November 14, 2022 By Mike Elgan 3 min read

On the morning of July 9, 2012, the world braced for an “internet doomsday”: a full-scale crash of the global internet.

Except it didn’t happen. And that non-event represented the culmination of a long and successful coordinated action taken between a huge number of organizations, spearheaded by the FBI.

It was one of the most remarkable operations in the history of cyber crime, and it led to lasting changes in how professionals think about and defend against malicious cyberattacks.

Operation Ghost Click

The story began in 2007 when an unethical Estonia-based spam advertising company called Rove Digital started to use a new trojan malware called DNSChanger, which went on to infect more than four million computers in over 100 countries. Some half a million systems were infected in the United States alone. The drive-by malware was falsely presented to users as a codec required to watch videos but was, in fact, the DNSChanger trojan. DNSChanger infected systems at the boot sector level, making it hard to remove.

The malware changed computers’ DNS entries to point to Rove Digital’s own rogue name servers, where advertising was injected onto web pages and personal information was stolen. In some cases, DNSChanger also had the self-defense mechanism of blocking operating systems and anti-virus software from updating.

The perpetrators reportedly got $14 million from their scheme.

What happened next was astonishing. The FBI launched a two-year operation called Operation Ghost Click, coordinating the FBI, NASA’s Office of Inspector General (OIG), the Estonian Police and Border Guard Board, the National High Tech Crime Unit of the Dutch National Police Agency, cybersecurity and technology specialists from Georgia Tech University, Internet Systems Consortium, Mandiant, National Cyber-Forensics and Training Alliance, Neustar, Spamhaus, Team Cymru, Trend Micro, the University of Alabama at Birmingham and members of an ad hoc group of subject matter experts known as the DNSChanger Working Group (DCWG).

Preventing “internet doomsday”

After the investigation, on November 8, 2011, six Estonians were arrested, extradited to the United States and charged with participation in an Internet fraud ring. A seventh alleged conspirator, who is Russian, remained at large but was also charged with a wide range of crimes and placed on the FBI’s Cyber Most Wanted list. Their servers were seized and replaced with two new servers.

But the FBI did not remove the DNSChanger malware, which would disrupt the internet access of the many victims. Instead, they headed a widespread initiative, working with ISPs and others, to enable victims to safely remove the malware from their computer systems.

The FBI set up an office for victim assistance, with a hotline to call and a wide range of resources for understanding and remediating the effects of the DNSChanger malware.

Authorities also froze the criminals’ bank accounts and seized hard drives from more than 100 rogue servers in New York and Chicago data centers suspected of being part of the group’s command and control infrastructure.

Estimates suggest that the initiative was successful in an overwhelming number of instances, with just 41,800 systems still affected when the FBI pulled the plug on their servers.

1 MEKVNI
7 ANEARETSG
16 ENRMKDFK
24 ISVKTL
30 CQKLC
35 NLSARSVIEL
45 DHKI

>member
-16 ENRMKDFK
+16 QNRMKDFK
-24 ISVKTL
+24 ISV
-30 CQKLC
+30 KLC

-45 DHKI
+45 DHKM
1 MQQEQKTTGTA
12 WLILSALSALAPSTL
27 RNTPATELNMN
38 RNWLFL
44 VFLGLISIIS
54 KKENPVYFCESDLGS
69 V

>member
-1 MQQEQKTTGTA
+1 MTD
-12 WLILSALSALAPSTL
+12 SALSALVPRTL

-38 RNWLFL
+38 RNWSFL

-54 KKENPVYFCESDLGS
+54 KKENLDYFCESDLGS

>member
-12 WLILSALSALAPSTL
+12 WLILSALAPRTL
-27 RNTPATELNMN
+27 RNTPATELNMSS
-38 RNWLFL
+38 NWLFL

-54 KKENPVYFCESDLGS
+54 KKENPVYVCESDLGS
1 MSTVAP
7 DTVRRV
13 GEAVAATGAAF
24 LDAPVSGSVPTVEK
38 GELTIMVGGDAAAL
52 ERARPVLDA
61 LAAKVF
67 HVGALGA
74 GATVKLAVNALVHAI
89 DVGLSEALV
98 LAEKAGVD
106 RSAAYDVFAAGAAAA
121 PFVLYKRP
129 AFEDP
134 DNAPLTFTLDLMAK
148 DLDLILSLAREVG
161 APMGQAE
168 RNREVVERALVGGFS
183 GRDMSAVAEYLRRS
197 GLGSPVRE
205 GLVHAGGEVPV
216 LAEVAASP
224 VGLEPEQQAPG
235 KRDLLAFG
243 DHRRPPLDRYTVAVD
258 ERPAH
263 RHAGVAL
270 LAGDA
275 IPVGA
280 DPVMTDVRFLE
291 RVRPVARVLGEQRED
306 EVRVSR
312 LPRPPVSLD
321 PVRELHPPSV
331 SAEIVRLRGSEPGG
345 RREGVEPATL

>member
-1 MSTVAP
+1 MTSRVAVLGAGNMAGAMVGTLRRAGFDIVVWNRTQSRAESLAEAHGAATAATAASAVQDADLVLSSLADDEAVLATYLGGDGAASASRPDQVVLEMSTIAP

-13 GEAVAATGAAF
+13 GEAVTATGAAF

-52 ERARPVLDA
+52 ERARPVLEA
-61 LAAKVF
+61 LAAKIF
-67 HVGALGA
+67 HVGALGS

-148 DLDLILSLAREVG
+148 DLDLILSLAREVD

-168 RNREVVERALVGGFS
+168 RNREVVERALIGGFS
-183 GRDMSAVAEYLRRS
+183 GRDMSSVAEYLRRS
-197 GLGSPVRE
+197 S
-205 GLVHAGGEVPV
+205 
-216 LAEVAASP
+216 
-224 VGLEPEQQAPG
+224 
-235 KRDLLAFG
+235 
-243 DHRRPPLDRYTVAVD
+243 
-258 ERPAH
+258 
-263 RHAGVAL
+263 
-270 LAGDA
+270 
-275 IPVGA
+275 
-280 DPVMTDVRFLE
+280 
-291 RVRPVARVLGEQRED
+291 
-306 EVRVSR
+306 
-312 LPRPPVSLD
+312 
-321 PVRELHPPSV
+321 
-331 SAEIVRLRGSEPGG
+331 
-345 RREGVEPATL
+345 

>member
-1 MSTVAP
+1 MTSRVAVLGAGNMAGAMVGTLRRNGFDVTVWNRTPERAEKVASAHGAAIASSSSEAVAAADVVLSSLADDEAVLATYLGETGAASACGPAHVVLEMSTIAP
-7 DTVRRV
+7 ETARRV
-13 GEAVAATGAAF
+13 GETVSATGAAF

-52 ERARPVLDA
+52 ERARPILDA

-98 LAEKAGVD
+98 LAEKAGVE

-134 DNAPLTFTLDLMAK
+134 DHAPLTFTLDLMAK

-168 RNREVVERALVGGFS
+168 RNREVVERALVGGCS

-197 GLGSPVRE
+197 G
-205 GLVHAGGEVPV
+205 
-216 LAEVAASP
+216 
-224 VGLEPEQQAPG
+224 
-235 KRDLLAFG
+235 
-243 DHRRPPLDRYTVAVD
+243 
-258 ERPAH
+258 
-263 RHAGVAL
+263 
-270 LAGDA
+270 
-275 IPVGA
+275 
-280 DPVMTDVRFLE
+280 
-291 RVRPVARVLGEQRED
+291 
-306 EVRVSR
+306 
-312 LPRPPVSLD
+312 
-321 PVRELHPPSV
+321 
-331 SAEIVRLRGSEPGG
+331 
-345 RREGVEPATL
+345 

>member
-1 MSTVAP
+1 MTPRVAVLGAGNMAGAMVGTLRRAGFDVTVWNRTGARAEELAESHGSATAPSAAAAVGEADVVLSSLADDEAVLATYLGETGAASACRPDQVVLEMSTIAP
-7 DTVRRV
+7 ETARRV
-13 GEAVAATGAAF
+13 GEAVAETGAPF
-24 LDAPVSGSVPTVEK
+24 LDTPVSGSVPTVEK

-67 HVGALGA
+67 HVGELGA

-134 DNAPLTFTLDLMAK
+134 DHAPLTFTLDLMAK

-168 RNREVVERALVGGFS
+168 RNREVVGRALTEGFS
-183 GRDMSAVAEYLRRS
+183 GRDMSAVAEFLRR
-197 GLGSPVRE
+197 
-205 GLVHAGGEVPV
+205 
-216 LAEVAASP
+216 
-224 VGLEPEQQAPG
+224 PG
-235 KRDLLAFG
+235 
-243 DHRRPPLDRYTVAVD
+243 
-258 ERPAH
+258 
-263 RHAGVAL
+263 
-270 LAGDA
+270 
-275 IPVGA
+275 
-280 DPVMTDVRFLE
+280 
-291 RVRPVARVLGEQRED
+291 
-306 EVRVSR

That day, called “Internet Doomsday,” was Monday, July 9, 2012. But due to the combined efforts of Operation Ghost Click, doomsday was averted. No catastrophe took place.

In the end, the entire operation was one of the most successful law enforcement operations in the history of cyber crime.

How Operation Ghost Click changed cybersecurity

The entire operation was a success and changed how law enforcement approaches cyber crimes. Specifically, the operation taught them:

  • The power of law enforcement cooperation. Cyber crime tends to be international. Working with international police, sharing resources and coordinating efforts can prevent some criminals from finding safe havens abroad. Of course, this idea only goes so far, especially when rogue states protect cyber criminals. But to the greatest extent possible, cooperation is key.
  • The power of partnering with cybersecurity specialists at universities and security firms. Law enforcement agencies like the FBI have cybersecurity experts. But by bringing top experts wherever they are, including among the cyber crime victims (NASA, for example, was a major DNSChanger victim, and also partnered in the law enforcement operation), the cyber criminals can be truly outsmarted.
  • The value in creating ad hoc working groups (in this case, the DCWG). It’s a great idea to cobble together expert volunteers to deeply study specific, particularly dangerous malware, then share their findings with law enforcement.
  • Taking a broad view of cyber crime law enforcement. The FBI’s mission is to investigate crimes, not to commission DNS servers or maintain and publicize cybersecurity protection resources. But the entire operation was characterized by creative thinking and unusual actions, such as the decision to take over and replace DNS servers run by the criminals and keep them running until most victims could remove the malware.

A decade ago, the whole Operation Ghost Click, DNSChanger and “internet doomsday” event shocked and fascinated the internet and cybersecurity communities. Today it represents a textbook case on how to investigate, prosecute and, most importantly, protect the public from international cyber crime.

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